Since their way of life is intimately tied to the land, aboriginal communities in the North will be profoundly affected by the changing climate. Shifting ice and weather conditions are already altering the range and availability of animals such as polar bears, walrus, seals and caribou, staples of the northern diet. Hunters can no longer rely on traditional knowledge to guide them on their hunt. Thinning ice has become a hazard to hunters used to travelling on great expanses of sea ice. Earlier ice breakup is also responsible for declining polar bear populations in the western Hudson Bay region, by depriving them of critical time to prey on seals and fatten up to survive the ice-free months without food. There is also a concern that global warming will increase the contamination of traditional food sources by pollutants. For example, elevated levels of toxic metals in Arctic char have been attributed to higher fish metabolic rates, caused by warmer water temperatures and longer ice-free seasons.
Melting sea ice could open the Northwest Passage to international shipping and increase access to offshore oil and gas resources, offering new economic opportunities in the North. But it raises concerns over sovereignty and the environment.
Thawing permafrost is wreaking havoc throughout the North, having a great impact on transportation. The season for ice or winter roads is growing shorter and it’s becoming more difficult and expensive to maintain them. The Manitoba government spent millions of dollars in 1997-1998 to fly in supplies to northern communities normally serviced by winter roads. In the spring of 2006, a mining company in the Northwest Territories had to airlift some of its heavy equipment by helicopter after it got stranded when an ice road did not freeze thick enough. Roads and airstrips are sinking and cracking as the underlying permafrost melts: a stretch of runway at the Yellowknife Airport recently had to be excavated and backfilled.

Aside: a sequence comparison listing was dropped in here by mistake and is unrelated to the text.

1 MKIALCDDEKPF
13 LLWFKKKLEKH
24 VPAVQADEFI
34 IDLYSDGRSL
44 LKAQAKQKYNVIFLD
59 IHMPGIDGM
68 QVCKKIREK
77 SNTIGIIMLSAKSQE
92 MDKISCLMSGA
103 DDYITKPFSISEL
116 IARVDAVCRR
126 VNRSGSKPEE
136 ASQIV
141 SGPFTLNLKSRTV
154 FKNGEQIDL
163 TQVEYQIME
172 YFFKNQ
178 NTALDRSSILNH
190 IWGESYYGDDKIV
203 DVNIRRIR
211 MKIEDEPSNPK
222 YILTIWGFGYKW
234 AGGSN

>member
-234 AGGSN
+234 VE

The instability of the melting permafrost is threatening everything from the soundness of homes to traditional ice cellars where communities keep their meat fresh. Waste locked in the once-solid ground is now leaching, raising environmental concerns. Thawing peat bogs and tundra could release greenhouse gases such as carbon dioxide and methane into the atmosphere. Since the temperature of permafrost is within only a few degrees of 0°C throughout much of the North, even a slight change in temperature can have a significant impact.